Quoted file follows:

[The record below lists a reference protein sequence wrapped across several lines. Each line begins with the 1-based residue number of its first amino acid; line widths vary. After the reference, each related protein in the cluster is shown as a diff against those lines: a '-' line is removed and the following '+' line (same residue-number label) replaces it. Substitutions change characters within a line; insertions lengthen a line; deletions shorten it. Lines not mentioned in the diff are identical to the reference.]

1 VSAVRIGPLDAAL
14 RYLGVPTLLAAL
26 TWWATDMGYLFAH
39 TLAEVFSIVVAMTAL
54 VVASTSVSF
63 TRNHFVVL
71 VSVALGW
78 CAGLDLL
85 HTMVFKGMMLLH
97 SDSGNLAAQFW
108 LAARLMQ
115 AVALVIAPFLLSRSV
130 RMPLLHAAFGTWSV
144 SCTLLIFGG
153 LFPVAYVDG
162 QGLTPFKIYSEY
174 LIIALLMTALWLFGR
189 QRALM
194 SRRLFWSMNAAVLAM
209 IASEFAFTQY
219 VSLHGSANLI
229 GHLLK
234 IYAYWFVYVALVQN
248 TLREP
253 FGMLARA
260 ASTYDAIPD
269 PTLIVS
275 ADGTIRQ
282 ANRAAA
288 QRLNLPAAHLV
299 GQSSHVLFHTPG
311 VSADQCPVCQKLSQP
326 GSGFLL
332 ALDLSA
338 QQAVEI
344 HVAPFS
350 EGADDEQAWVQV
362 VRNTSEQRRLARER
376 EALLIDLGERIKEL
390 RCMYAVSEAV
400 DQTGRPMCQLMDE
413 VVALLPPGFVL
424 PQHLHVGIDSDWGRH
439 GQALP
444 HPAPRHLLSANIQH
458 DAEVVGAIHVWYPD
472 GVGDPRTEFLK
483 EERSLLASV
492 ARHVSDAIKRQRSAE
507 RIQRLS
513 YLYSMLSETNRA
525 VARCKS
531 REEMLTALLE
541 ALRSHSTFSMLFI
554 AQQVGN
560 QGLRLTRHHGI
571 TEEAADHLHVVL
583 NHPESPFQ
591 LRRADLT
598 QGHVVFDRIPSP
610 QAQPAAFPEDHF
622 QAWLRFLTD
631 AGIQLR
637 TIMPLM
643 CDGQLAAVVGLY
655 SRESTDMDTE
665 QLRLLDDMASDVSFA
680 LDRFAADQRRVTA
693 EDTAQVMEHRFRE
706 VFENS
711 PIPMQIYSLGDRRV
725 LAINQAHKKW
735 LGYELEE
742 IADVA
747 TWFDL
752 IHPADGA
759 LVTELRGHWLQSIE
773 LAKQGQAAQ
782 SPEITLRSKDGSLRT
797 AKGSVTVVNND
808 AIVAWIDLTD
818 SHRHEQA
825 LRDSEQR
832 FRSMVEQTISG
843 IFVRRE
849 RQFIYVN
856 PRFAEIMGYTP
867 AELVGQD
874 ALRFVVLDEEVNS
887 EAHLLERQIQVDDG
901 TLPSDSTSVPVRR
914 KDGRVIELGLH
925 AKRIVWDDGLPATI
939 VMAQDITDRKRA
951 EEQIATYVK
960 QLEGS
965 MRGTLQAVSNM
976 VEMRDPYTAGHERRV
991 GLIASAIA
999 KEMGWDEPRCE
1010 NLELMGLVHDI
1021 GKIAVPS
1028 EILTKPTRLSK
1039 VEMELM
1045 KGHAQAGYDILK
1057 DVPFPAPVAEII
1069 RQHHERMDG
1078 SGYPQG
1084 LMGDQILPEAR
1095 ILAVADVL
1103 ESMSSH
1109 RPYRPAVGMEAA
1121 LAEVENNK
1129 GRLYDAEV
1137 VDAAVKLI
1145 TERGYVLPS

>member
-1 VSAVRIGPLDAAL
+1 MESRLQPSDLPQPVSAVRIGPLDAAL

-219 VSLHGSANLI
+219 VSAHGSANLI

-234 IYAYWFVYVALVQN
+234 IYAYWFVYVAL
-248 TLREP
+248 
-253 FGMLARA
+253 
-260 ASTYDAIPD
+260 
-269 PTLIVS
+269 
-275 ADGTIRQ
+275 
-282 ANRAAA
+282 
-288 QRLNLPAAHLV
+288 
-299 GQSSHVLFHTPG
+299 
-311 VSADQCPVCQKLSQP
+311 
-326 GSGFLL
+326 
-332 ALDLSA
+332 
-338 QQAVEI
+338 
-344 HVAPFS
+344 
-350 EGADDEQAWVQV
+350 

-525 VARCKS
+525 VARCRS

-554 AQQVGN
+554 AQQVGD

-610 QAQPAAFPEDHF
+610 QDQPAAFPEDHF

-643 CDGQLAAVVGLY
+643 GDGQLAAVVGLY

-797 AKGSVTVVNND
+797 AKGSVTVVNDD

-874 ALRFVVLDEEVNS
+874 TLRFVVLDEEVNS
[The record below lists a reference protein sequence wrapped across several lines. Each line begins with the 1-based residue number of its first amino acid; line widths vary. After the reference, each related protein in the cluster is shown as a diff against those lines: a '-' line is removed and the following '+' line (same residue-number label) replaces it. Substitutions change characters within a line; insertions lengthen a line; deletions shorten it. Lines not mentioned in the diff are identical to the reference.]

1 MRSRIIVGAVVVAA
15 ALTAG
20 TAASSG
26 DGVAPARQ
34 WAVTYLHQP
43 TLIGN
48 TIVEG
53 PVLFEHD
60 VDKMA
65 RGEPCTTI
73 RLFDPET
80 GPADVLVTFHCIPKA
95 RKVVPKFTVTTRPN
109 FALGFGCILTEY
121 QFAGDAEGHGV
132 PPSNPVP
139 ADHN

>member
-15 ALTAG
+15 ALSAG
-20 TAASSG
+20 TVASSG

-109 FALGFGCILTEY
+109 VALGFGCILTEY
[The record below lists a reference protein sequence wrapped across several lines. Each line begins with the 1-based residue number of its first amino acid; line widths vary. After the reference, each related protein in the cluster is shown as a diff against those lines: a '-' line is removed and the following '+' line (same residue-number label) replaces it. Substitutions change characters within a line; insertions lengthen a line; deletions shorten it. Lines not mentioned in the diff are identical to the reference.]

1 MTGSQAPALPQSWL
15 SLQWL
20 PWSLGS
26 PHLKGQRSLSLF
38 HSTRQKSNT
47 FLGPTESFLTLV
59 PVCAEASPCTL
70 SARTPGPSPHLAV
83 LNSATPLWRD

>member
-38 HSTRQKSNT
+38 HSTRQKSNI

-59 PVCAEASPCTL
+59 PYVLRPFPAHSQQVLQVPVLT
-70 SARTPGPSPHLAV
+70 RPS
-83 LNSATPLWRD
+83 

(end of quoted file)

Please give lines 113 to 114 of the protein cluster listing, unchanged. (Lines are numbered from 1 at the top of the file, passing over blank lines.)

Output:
1109 RPYRPAVGMEAA
1121 LAEVENNK